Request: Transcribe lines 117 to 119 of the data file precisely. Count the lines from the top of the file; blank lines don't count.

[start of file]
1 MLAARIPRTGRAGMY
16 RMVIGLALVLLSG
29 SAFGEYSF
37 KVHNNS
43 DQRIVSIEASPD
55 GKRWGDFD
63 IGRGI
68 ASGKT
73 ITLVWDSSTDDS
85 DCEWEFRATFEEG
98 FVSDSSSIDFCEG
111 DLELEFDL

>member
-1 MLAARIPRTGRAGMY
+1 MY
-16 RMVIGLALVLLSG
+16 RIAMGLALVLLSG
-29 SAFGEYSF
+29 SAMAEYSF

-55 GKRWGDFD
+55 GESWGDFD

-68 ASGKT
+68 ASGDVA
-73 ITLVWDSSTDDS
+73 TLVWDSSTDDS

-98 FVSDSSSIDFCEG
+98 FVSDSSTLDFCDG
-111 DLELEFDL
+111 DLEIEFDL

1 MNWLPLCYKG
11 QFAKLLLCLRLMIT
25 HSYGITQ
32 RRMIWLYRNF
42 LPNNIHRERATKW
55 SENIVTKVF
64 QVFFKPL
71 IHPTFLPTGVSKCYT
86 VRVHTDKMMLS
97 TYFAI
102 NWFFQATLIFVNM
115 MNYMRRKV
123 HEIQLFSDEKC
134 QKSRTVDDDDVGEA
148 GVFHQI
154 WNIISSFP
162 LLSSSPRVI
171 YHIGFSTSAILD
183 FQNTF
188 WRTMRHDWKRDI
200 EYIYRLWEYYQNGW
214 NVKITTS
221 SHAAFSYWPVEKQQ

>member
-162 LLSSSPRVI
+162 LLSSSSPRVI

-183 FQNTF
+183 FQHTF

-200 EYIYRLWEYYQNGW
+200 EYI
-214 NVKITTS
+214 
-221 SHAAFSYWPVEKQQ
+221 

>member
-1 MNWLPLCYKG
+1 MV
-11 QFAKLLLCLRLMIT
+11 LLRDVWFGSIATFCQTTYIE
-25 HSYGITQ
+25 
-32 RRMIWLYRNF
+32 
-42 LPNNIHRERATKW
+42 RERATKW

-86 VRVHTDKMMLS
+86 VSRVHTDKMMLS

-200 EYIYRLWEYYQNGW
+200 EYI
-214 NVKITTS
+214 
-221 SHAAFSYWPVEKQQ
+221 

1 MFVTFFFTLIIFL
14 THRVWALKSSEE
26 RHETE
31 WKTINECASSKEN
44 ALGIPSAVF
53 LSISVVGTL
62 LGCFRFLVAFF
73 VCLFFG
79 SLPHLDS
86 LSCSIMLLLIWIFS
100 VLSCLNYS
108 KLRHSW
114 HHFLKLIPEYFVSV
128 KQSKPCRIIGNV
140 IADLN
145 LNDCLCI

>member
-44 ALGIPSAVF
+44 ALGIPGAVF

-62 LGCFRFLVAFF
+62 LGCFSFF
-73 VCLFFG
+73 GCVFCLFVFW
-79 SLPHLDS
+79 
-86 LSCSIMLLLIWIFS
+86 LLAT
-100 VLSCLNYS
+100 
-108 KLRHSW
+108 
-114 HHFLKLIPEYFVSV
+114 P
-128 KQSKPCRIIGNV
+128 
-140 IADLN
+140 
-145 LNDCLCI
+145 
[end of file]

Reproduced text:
+128 
-140 IADLN
+140 